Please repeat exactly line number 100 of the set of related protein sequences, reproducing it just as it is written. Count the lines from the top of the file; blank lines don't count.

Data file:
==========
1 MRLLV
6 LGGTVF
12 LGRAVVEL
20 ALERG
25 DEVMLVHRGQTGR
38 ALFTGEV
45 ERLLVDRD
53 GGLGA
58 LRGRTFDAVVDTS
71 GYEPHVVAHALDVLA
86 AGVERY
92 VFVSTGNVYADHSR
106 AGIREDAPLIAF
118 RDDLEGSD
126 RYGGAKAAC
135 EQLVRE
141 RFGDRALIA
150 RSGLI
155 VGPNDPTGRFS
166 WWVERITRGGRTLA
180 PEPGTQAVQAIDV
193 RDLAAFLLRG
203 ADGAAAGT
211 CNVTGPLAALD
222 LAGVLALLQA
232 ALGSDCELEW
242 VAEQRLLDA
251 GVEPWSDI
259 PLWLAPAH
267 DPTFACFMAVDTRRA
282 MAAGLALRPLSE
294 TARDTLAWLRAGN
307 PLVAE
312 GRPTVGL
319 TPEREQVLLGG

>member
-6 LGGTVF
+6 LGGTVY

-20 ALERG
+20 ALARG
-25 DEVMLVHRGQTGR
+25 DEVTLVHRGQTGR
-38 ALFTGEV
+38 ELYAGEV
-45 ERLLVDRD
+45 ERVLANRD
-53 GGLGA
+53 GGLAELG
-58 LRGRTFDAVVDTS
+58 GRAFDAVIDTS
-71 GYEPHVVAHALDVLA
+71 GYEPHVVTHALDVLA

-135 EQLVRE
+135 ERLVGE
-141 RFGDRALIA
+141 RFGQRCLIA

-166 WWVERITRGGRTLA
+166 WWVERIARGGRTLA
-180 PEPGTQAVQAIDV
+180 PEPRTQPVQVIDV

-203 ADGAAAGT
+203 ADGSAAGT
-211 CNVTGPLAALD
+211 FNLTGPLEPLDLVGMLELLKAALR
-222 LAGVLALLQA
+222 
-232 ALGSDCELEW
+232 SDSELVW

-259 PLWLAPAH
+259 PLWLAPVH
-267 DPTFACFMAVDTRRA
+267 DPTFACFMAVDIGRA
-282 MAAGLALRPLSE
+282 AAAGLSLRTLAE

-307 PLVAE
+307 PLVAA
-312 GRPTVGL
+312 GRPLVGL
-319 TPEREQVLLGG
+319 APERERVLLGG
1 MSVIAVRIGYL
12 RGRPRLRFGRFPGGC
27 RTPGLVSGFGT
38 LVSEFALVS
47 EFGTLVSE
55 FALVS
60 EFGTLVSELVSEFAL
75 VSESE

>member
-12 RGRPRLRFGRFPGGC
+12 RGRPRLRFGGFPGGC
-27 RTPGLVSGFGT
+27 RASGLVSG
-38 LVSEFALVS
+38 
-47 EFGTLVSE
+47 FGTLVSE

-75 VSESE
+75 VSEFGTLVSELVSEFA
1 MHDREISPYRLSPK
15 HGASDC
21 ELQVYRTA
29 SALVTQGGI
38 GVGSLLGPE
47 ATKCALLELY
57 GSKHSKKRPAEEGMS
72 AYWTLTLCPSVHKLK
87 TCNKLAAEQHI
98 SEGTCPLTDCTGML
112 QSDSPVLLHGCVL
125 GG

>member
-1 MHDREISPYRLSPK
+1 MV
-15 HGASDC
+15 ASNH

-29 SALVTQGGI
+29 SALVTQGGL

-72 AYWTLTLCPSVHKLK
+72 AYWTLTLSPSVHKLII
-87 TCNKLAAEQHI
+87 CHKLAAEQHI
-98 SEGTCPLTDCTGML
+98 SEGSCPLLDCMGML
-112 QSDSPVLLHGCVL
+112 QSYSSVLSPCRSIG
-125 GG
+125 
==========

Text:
1 MHDREISPYRLSPK